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LTE stands for “Long Term Evolution,” and is an ITU-approved 4G mobile broadband technology. It is a direct competitor to WiMax. LTE is more of a successor to current mobile 3G standards than WiMax. However, instead of transmitting data using microwaves, LTE uses radio waves. Theoretically it can attain speeds up to 100Mbps, though real-world speeds on Verizon’s network are around 6Mbps to 12Mbps. LTE was developed as a long-term alternative to DSL, cable, and other wired forms of Internet.

The two largest carriers in the United States, AT&T and Verizon, are both investing in LTE networks, though Verizon has already launched its network. MetroPCS is also working on a LTE network.

What’s the difference between LTE and WiMax?

WiMax is based on IEEE (Institute of Electrical and Electronics Engineers) standards, meaning it uses an open protocol that has been debated and approved by a large community of engineers. LTE, on the other hand, is a standard that was cooked up by the 3GPP (Third Generation Partnership Project), which is an organization consisting of wireless agencies and telecommunications companies. The 3GPP organization came up with 3G standard for GSM some years back, which was adopted by a majority of wireless carriers around the world (except here in the U.S. where Verizon and Sprint chose to use CDMA).

However, LTE and WiMax aren’t enemies like CDMA and GSM have been. Both technologies use OFDM (Orthogonal frequency-division multiplexing), which means that unlike competing 3G networks like CDMA and GSM, WiMax and LTE are more like siblings. They aren’t entirely incompatible. Hopefully, it will be easier and cheaper to design devices that incorporate both technologies.

Similarities: Both use SIM cards, both are backward compatible with existing CDMA and GSM networks, both use OFDM and MIMO (Multiple In, Multiple Out), both have similar speeds, and both are IP-based.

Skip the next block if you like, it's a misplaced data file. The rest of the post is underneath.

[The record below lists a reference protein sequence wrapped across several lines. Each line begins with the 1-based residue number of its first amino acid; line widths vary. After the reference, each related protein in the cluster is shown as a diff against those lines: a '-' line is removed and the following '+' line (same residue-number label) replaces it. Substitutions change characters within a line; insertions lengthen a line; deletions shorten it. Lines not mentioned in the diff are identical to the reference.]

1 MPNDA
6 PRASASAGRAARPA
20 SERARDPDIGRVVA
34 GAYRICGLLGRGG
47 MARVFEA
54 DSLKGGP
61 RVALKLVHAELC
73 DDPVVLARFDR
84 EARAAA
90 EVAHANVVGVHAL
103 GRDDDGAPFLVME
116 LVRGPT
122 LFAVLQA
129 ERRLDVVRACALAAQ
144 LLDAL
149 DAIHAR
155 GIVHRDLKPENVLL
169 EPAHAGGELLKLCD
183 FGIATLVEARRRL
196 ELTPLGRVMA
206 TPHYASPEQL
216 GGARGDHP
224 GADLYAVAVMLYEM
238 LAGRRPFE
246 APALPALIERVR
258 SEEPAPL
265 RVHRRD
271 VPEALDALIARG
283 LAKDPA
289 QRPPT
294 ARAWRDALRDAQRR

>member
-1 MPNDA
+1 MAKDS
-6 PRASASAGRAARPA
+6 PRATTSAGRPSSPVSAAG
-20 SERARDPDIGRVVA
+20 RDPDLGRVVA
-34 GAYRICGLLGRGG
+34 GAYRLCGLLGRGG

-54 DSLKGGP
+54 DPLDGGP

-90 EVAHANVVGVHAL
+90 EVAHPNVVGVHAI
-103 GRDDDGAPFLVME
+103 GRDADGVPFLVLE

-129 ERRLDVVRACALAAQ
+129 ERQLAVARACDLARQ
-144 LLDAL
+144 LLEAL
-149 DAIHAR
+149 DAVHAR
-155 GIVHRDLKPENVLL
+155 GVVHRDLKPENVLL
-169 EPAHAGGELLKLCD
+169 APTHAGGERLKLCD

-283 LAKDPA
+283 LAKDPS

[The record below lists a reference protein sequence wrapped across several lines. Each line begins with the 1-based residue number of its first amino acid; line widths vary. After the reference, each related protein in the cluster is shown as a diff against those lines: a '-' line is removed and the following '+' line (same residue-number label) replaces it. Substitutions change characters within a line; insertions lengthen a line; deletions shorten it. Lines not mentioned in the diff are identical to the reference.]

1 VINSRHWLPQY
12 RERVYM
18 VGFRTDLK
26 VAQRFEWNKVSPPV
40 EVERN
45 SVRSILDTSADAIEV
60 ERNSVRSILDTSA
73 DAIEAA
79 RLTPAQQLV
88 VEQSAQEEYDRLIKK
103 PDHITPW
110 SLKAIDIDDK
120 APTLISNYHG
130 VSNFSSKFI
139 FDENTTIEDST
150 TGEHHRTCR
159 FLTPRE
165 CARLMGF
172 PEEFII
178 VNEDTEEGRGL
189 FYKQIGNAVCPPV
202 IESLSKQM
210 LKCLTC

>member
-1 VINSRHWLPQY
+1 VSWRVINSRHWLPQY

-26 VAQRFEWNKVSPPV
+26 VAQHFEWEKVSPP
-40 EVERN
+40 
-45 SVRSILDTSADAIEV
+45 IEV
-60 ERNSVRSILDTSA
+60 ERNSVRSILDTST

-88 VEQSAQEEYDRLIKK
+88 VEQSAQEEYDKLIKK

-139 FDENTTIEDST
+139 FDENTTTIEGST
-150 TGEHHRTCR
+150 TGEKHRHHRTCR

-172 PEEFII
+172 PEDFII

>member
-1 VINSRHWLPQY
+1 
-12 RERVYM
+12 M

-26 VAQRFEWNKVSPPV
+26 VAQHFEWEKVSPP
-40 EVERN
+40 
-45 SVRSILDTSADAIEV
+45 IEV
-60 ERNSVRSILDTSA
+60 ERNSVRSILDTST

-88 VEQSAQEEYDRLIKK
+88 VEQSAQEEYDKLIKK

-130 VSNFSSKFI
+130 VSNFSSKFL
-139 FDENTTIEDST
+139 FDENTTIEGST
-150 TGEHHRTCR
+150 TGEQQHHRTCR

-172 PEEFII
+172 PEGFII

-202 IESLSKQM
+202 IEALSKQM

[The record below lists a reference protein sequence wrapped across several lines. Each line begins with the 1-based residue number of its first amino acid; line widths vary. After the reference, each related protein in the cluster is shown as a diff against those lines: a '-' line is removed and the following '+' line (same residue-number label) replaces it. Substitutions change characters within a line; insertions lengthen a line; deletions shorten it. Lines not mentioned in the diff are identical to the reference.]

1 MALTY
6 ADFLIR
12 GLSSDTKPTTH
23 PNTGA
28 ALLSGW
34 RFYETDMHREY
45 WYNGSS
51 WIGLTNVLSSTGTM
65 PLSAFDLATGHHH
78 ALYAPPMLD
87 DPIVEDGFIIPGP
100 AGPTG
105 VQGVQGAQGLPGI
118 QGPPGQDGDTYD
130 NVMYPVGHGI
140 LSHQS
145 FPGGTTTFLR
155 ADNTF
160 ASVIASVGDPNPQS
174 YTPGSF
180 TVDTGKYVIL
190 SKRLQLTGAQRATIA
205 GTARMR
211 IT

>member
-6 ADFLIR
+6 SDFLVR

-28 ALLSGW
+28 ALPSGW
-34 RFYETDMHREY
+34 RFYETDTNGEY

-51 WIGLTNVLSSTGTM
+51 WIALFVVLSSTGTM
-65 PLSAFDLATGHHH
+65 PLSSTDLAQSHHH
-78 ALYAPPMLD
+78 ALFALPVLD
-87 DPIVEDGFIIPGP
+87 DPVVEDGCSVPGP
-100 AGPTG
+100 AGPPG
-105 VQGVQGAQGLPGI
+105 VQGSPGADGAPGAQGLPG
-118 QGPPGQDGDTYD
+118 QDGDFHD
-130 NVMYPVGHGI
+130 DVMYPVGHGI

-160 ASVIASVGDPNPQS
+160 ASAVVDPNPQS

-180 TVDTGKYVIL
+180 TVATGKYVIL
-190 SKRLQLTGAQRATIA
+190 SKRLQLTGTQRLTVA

Okay, then what is HSPA+?

HSPA+ stands for “Evolved High-Speed Packet Access.” It has been touted by some carriers as a 4G mobile broadband network type, and the ITU recently changed its 4G definition to put HPSA+ under the 4G umbrella, but really, it is merely an upgrade to existing 3G GSM technologies. Think of it as a stopgap or bridge between 3G and 4G. Though it offers download speeds that can theoretically reach 84Mbps (possibly even higher in the future), it is not a next-generation network. It still uses the old interface and standards implemented years ago for 3G, and lacks the response time of LTE and WiMax. It’s like comparing a Formula 1 race car to a souped-up Toyota Camry; the Camry may move fast, but it wasn’t designed to race. HSPA+ is the definition of an old dog that has learned new tricks. LTE has a lot of small back-end improvements to its core technology that better suit it for the future, but many carriers may stick with HSPA+ for a couple years due to the savings. HSPA+ networks will likely feature download speeds from 1Mbps to 7Mbps at first, though performance may vary wildly.

T-Mobile has been a big proponent of HSPA+, touting itself as “America’s largest 4G network.” More on that below. Since it is relatively cheap and speedy to upgrade a GSM network to HSPA+, both T-Mobile and AT&T have implemented HSPA+ in a large number of major markets and are quickly rolling the service out across the country. AT&T is also developing a next-generation LTE network.

4G carrier breakdown

In this section, we will detail each carrier’s current and future 4G plans, including what network technologies they’ve chosen, what 4G devices are available, in what geographical regions 4G coverage is accessible, how fast they’re network is, and how much they’re charging.

AT&T’s 4G network

AT&T Logo

Summary: If you’re on AT&T, you aren’t terribly far behind, but the carrier was caught off-guard by 4G. In fact, AT&T was actually mad at Verizon and T-Mobile for discussing 4G services back in May 2010. Since then, the carrier has done a complete 180, and now flaunts the 4G label more than any other carrier, plastering it on every phone with HSPA+, and some that don’t even have that. AT&T claims its strong implementation of HSPA+ will allow it to have a strong backup if customers move out of LTE range. Two LTE devices have been announced for the network (not phones), and AT&T hopes to cover 15 cities by the end of 2011.